Dear Annie: I need help getting my stepbrother to like me. I am a 12-year-old boy. I grew up without a dad or siblings and really wanted them. When I was 11, my mom married my stepdad. I was excited because not only did I get a new father, but also a big brother.
Having a new dad is great. He is nice to me, takes me out to movies and ballgames and works hard. I like seeing my mom happy. The problem is my stepbrother. "Philip" is 17 years old and he hates me. I don't know why. I never have done anything bad to him and don't ever pester him.
When my mom and stepdad were dating, Philip barely spoke to me, although he wasn't mean. However, the day we moved into our new house together, he told me to stay out of his way and leave him alone. He also said we will never be brothers, and not to expect him to do things with me or ask for his help with anything.
A month ago, I was having trouble with an older kid who was bullying me at school, knocking me off the bus and calling me names. One day, Phil saw this as he pulled up in his car. He grabbed this kid by the shirt and threatened to beat him up if he ever messed with me again. Phil then drove me home. I tried to thank him, but he said that he didn't do it for me. He did it because he hates bullies.
After that, things went back to the way they were before. I guess the worst part is, I really look up to him. He's a great athlete at school and knows about cars and sports and girls. I think he could teach me a lot if I can just get him to stop hating me. Please tell me what to do. -- Phil's Stepbrother
Dear Step: We think Phil is still working on the idea of a younger sibling. He used to have his father's full attention, but now Dad spends time with you. This is wonderful for your relationship with your stepdad and we are glad he is close to you. But it probably makes Phil a bit jealous, which is no one's fault and not your responsibility. Please understand that this is normal. He doesn't hate you. In fact, he treats you the way a lot of older teenagers treat their younger siblings -- as an annoyance. We suggest you be patient with him until he can see what a great brother you are. And please talk to your parents about it, too.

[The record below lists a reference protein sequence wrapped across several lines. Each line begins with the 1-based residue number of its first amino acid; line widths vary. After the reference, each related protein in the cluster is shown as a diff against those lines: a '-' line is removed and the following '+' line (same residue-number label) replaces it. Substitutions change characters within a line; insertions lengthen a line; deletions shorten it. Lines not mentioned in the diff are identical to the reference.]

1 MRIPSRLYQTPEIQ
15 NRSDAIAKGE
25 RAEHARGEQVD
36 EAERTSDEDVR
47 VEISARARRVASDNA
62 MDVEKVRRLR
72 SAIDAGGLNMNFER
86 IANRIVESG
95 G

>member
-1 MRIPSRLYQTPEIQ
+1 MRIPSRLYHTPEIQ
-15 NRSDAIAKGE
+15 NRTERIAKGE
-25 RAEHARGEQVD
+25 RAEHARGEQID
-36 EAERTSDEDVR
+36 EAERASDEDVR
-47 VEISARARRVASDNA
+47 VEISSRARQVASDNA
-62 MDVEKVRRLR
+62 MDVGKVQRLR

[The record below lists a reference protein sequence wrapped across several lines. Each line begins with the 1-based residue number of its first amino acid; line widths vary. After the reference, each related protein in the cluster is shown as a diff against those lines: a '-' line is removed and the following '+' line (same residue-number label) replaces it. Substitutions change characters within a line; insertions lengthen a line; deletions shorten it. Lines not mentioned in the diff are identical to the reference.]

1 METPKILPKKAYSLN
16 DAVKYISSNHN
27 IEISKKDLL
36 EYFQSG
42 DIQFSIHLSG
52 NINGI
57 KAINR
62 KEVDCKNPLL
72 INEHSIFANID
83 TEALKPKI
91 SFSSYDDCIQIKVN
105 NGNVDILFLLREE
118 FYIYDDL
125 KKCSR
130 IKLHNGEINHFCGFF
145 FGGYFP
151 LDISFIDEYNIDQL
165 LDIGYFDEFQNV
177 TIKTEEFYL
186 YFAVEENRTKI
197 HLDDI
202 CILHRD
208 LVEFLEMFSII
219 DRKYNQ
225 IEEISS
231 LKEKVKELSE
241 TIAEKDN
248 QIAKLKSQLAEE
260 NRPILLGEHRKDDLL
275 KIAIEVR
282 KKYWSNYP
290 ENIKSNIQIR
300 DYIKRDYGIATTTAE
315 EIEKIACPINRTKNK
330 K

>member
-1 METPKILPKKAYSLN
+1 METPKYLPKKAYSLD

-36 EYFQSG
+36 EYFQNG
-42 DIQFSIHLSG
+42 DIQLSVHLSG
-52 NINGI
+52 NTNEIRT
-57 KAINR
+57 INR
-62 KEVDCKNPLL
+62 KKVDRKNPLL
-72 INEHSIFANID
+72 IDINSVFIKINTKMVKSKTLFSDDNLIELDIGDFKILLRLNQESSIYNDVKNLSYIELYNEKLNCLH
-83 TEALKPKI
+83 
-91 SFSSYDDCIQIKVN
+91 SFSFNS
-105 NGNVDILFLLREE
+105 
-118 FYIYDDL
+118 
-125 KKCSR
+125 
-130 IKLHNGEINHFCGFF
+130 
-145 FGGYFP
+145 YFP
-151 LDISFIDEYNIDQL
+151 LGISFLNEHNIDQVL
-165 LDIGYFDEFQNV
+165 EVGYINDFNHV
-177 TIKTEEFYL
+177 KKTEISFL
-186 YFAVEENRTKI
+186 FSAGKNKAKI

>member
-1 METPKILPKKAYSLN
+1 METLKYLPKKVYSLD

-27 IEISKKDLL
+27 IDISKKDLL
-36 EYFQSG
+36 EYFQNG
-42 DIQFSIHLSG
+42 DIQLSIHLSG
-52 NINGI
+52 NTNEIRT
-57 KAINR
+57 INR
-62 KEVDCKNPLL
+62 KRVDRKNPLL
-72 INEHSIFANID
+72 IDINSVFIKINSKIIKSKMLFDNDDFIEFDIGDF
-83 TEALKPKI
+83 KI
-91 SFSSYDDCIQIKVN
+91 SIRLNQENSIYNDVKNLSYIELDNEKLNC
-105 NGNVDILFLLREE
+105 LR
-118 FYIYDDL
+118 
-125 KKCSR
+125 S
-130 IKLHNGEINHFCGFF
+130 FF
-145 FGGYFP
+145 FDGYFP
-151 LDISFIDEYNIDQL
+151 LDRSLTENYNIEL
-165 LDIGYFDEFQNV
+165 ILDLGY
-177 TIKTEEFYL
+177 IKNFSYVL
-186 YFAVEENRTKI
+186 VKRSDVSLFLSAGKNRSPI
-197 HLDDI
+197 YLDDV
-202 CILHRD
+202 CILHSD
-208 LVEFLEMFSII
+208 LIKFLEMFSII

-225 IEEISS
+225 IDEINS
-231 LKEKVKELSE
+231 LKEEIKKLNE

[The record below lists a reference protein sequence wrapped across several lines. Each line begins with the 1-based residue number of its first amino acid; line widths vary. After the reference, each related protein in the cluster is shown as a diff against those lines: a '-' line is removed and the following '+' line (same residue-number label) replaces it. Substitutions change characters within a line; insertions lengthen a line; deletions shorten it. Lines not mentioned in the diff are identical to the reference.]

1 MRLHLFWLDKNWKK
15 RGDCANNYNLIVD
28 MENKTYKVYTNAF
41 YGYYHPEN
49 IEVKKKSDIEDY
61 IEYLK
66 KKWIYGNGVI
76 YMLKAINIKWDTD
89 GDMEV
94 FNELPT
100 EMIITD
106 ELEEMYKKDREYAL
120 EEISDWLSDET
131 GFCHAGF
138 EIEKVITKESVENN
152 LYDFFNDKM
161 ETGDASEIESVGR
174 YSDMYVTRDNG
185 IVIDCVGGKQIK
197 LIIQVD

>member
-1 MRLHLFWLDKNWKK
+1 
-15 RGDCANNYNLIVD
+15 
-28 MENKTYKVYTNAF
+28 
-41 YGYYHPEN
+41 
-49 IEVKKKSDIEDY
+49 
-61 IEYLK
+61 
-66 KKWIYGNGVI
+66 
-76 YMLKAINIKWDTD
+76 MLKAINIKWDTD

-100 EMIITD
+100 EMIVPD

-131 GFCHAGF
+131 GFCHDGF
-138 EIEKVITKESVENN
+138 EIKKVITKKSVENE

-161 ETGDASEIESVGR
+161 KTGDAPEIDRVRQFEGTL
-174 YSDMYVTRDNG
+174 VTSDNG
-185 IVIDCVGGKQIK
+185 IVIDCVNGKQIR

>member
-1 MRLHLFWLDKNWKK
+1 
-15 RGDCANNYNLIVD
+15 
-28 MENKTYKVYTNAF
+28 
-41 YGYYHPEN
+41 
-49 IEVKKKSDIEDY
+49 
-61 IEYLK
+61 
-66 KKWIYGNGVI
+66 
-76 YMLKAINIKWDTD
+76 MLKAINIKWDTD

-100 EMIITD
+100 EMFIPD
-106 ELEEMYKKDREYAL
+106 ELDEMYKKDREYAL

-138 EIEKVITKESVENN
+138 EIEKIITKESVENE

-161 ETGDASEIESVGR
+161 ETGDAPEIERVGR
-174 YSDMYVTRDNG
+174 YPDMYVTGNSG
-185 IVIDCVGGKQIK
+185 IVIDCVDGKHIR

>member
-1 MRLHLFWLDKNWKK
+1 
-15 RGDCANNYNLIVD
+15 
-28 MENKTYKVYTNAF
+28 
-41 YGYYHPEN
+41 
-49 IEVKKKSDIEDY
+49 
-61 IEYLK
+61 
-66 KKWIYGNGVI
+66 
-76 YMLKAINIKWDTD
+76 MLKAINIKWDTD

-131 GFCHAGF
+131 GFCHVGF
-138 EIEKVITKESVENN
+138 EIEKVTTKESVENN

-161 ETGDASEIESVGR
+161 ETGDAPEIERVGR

Dear Annie: You've printed a few letters from women whose husbands complain about what they cook. I once made a meal for my grandson, who was then 16. I asked how he liked the food. He said it was "OK." So I told him the following:
1. Making a meal for someone is like giving them a gift. You want them to like it, so you carefully figure out what will make them happy.
2. You "wrap" it, by preparing it to make sure it will taste delicious.
3. Then you present it to them. And hopefully their faces will light up when they take that first bite. -- Indiana Chief Cook and Bottle Washer
Annie's Mailbox is written by Kathy Mitchell and Marcy Sugar, longtime editors of the Ann Landers column. Please email your questions to anniesmailboxcreators.com or write to Annie's Mailbox, c/o Creators Syndicate, 737 3rd Street, Hermosa Beach, CA 90254. You can also find Annie on Facebook at Facebook.com/AskAnnies.
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